Dr Joel D Weisman, a brilliant and compassionate general practitioner and pioneer in HIV/Aids care and research, died at his home in Los Angeles, California on 18 July. He was 66. He had been suffering from heart disease and was being looked after by his partner of 17 years, the singer and actor Bill Hutton.
In 1978 in North Hollywood, Weisman had been noticing some vexing symptoms in some patients – skin cancers that would normally afflict an older age group, and some patients with swollen lymph glands, often an indication of lymphoma, a cancer that originates in the immune system. In 1980, after Weisman expanded his practice in Sherman Oaks with Dr Eugene Rogolsky, alarm bells started to ring when he observed that several gay male patients of his had similar symptoms of pneumonia, as well as serious ailments ranging from persistent diarrhoea and fungal infections to low white blood cell counts.
In 1981 Weisman was put in touch with the immunologist Dr Michael Gottlieb at UCLA Medical Centre, who also had a patient with similarly unusual symptoms. The two doctors collated their observations and came to the conclusion that something not seen before was happening. They wrote the seminal report that signalled the official start of the Aids epidemic and which sounded an alarm which was heard around the world. Aids deaths in the US rose exponentially, from 618 in 1982 to almost 90,000 by the end of the decade. By 2002, the death toll, still climbing, passed 500,000.
"I had a feeling that what this represented was the tip of the iceberg," Weisman told the Washington Post two decades later in 2001. "My sense was that these people were sick and we had a lot of people that were potentially right behind them."
On top of these early referral cases, the journalist and author Randy Shilts noted in his Aids chronicle And the Band Played On (1987), "another 20 men had appeared at Weisman's office that year with strange abnormalities of their lymph nodes" – the very condition that had triggered the spiral of ailments besetting Weisman and Rogolsky's original, very sick patients.
Weisman pressed for services for people with HIV and Aids as founding chairman of Aids Project Los Angeles in 1983. He advocated for research dollars as an original board member of amfAR, which was formed in 1985, and served as its chairman from 1988 to 1992.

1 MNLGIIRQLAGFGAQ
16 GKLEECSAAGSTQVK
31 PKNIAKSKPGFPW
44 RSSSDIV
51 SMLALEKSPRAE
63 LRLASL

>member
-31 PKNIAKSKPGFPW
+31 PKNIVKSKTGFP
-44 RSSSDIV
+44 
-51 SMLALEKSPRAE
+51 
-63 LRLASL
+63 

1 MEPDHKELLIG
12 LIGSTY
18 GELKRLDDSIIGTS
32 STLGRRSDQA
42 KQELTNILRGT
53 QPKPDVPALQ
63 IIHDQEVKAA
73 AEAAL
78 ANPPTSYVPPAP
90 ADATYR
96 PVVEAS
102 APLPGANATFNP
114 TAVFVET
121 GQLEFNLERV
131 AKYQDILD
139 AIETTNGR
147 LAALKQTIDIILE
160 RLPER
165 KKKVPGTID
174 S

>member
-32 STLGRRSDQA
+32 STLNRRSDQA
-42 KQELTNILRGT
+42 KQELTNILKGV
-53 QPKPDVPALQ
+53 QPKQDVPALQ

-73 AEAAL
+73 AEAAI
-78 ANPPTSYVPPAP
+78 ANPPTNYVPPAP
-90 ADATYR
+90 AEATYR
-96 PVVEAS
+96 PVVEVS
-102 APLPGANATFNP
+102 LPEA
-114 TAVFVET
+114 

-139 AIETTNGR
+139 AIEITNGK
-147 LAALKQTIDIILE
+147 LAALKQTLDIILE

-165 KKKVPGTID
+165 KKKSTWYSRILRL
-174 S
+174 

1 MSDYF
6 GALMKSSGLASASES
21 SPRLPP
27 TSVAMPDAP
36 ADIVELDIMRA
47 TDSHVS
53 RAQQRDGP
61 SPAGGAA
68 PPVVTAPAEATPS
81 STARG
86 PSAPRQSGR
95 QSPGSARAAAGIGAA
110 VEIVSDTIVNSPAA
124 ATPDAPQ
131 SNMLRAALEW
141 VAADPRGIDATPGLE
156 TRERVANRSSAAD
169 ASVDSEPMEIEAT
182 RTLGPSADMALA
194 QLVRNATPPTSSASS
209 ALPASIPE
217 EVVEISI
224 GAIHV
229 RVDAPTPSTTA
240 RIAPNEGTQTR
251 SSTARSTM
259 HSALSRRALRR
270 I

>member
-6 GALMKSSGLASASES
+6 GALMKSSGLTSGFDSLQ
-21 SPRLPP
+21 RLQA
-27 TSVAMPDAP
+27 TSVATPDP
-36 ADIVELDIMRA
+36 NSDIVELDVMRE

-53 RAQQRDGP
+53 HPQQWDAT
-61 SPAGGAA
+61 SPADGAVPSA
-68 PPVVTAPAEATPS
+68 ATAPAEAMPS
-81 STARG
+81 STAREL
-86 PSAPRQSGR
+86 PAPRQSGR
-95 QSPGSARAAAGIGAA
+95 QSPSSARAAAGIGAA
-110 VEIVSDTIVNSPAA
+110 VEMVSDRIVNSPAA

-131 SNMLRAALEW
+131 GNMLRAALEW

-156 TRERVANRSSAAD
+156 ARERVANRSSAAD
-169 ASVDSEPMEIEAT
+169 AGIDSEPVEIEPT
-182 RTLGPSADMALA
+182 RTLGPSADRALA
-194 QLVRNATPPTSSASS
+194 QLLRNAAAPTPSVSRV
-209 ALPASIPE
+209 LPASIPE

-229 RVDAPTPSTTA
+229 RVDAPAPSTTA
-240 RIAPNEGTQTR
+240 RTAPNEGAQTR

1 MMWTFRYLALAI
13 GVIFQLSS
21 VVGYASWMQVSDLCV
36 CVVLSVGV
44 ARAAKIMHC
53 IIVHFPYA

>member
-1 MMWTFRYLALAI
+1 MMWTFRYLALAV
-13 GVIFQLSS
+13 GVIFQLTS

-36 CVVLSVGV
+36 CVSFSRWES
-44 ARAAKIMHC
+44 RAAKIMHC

Described by Shilts as "the dean of Southern California gay doctors", Weisman was loved and respected by patients and colleagues alike. He continued to see patients, building his partnership with Rogolsky at what is now Sherman Oaks Hospital and Health Center, one of the largest private practices in Southern California for the treatment of Aids and HIV.
As soon as he became convinced that Aids was sexually transmitted, Weisman began to urge patients to change their sexual behaviour. But during the early years of the crisis, his warnings were too often ignored. "I couldn't even make some of my friends listen, and they're dead now and that's disconcerting," he told The New York Times in 1988. Among the casualties was his partner of 10 years, Timothy Bogue, who died in 1991.
Battling the epidemic on the front lines "made me look at issues of death and dying in a very different way," he said in 1988. "What makes somebody a good physician in this situation? Is it just winning? Keeping people alive? If I looked at every death as a defeat, I would not be able to continue." In 1997, he stepped away from the front line, just as new drug cocktails were extending the lives of Aids patients.
In 2000, he moved to upstate New York, where he ran an inn with Hutton. They returned to Southern California five years ago where he remained an active ambassador for Aids Project Los Angeles until illness overtook him this year.
My wife and I got to know Joel in 1993 when he walked into The Redfern Gallery and bought several paintings of mine for his beach house in Malibu. He and Bill also made a studio visit to the East End of London, when, much to my dealer's annoyance, I refused to part with a painting they liked which I didn't think was good enough.
This episode cemented a bond between us and we were asked to stay in their beautiful modernist house in Beverly Hills. For a youngish artist it was an intoxicating experience. Joel became like an uncle and over the next 15 years his passion for the theatre meant that he would come and visit and regularly take us and our children to plays and musicals in the West End, some of which he had part funded.
In addition to Bill Hutton, Joel Weisman is survived by his brother Mark, his daughter Stacey Weisman-Bogue Foster, his granddaughter, and two nieces. He was a wonderful man.
Joel Weisman, physician and advocate for Aids research: born Newark, New Jersey 20 February 1943; died Los Angeles, California 18 July 2009.Reuse content